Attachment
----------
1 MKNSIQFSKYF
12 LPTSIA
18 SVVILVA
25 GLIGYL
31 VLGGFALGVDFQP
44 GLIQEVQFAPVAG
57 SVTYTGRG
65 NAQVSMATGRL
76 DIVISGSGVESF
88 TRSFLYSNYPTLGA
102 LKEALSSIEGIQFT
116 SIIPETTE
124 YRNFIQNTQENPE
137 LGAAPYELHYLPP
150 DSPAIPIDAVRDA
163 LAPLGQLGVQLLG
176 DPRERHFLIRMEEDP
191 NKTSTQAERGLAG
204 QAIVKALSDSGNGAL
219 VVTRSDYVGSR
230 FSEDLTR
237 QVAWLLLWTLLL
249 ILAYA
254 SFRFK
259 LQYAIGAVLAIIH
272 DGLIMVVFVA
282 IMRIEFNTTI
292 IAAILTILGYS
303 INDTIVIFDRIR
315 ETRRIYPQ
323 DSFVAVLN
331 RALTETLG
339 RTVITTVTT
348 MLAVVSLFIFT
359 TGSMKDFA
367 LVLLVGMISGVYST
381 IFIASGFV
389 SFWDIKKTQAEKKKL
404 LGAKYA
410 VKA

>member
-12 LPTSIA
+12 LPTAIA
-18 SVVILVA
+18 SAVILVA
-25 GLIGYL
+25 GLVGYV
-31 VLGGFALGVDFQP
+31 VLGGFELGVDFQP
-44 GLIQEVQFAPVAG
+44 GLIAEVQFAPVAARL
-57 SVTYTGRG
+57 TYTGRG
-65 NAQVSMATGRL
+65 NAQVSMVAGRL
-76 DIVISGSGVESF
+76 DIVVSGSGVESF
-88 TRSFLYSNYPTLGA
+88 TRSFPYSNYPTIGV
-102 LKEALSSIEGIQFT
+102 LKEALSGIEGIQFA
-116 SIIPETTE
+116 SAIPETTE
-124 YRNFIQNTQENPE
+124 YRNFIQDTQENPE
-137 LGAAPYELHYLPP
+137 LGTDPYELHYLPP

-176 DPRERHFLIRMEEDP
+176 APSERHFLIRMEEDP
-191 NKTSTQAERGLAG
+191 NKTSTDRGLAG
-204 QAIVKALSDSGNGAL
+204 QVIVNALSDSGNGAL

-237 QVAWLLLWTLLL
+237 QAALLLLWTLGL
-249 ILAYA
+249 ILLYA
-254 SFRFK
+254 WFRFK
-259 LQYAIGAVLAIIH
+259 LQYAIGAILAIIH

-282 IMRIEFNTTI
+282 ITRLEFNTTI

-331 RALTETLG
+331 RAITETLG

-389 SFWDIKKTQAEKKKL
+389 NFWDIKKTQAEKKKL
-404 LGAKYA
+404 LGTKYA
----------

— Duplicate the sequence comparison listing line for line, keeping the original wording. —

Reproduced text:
1 MKNSIQFSKYF
12 LPTSIA
18 SVVILVA
25 GLIGYL
31 VLGGFALGVDFQP
44 GLIQEVQFAPVAG
57 SVTYTGRG
65 NAQVSMATGRL
76 DIVISGSGVESF
88 TRSFLYSNYPTLGA
102 LKEALSSIEGIQFT
116 SIIPETTE
124 YRNFIQNTQENPE
137 LGAAPYELHYLPP
150 DSPAIPIDAVRDA
163 LAPLGQLGVQLLG
176 DPRERHFLIRMEEDP
191 NKTSTQAERGLAG
204 QAIVKALSDSGNGAL
219 VVTRSDYVGSR
230 FSEDLTR
237 QVAWLLLWTLLL
249 ILAYA
254 SFRFK
259 LQYAIGAVLAIIH
272 DGLIMVVFVA
282 IMRIEFNTTI
292 IAAILTILGYS
303 INDTIVIFDRIR
315 ETRRIYPQ
323 DSFVAVLN
331 RALTETLG
339 RTVITTVTT
348 MLAVVSLFIFT
359 TGSMKDFA
367 LVLLVGMISGVYST
381 IFIASGFV
389 SFWDIKKTQAEKKKL
404 LGAKYA
410 VKA

>member
-12 LPTSIA
+12 LPTAIA
-18 SVVILVA
+18 SAVILVA
-25 GLIGYL
+25 GLVGYV
-31 VLGGFALGVDFQP
+31 VLGGFELGVDFQP
-44 GLIQEVQFAPVAG
+44 GLIAEVQFAPVAARL
-57 SVTYTGRG
+57 TYTGRG
-65 NAQVSMATGRL
+65 NAQVSMVAGRL
-76 DIVISGSGVESF
+76 DIVVSGSGVESF
-88 TRSFLYSNYPTLGA
+88 TRSFPYSNYPTIGV
-102 LKEALSSIEGIQFT
+102 LKEALSGIEGIQFA
-116 SIIPETTE
+116 SAIPETTE
-124 YRNFIQNTQENPE
+124 YRNFIQDTQENPE
-137 LGAAPYELHYLPP
+137 LGTDPYELHYLPP

-176 DPRERHFLIRMEEDP
+176 APSERHFLIRMEEDP
-191 NKTSTQAERGLAG
+191 NKTSTDRGLAG
-204 QAIVKALSDSGNGAL
+204 QVIVNALSDSGNGAL

-237 QVAWLLLWTLLL
+237 QAALLLLWTLGL
-249 ILAYA
+249 ILLYA
-254 SFRFK
+254 WFRFK
-259 LQYAIGAVLAIIH
+259 LQYAIGAILAIIH

-282 IMRIEFNTTI
+282 ITRLEFNTTI

-331 RALTETLG
+331 RAITETLG

-389 SFWDIKKTQAEKKKL
+389 NFWDIKKTQAEKKKL
-404 LGAKYA
+404 LGTKYA